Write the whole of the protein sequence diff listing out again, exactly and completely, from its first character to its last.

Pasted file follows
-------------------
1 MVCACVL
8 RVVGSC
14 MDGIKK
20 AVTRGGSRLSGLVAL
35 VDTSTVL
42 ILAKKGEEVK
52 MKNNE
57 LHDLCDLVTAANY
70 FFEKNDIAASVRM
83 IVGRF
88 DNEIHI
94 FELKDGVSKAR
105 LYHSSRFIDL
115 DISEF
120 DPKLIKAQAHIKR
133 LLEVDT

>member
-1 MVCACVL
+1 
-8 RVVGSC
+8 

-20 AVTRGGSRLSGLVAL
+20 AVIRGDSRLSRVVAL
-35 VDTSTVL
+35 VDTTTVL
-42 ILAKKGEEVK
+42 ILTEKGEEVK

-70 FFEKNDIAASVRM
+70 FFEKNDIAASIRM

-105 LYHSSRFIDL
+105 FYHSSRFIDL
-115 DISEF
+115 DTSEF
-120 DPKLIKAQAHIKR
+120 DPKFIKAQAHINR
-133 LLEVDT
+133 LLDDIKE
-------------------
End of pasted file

1 MVCACVL
8 RVVGSC
14 MDGIKK
20 AVTRGGSRLSGLVAL
35 VDTSTVL
42 ILAKKGEEVK
52 MKNNE
57 LHDLCDLVTAANY
70 FFEKNDIAASVRM
83 IVGRF
88 DNEIHI
94 FELKDGVSKAR
105 LYHSSRFIDL
115 DISEF
120 DPKLIKAQAHIKR
133 LLEVDT

>member
-1 MVCACVL
+1 
-8 RVVGSC
+8 

-20 AVTRGGSRLSGLVAL
+20 AVIRGDSRLSRVVAL
-35 VDTSTVL
+35 VDTTTVL
-42 ILAKKGEEVK
+42 ILTEKGEEVK

-70 FFEKNDIAASVRM
+70 FFEKNDIAASIRM

-105 LYHSSRFIDL
+105 FYHSSRFIDL
-115 DISEF
+115 DTSEF
-120 DPKLIKAQAHIKR
+120 DPKFIKAQAHINR
-133 LLEVDT
+133 LLDDIKE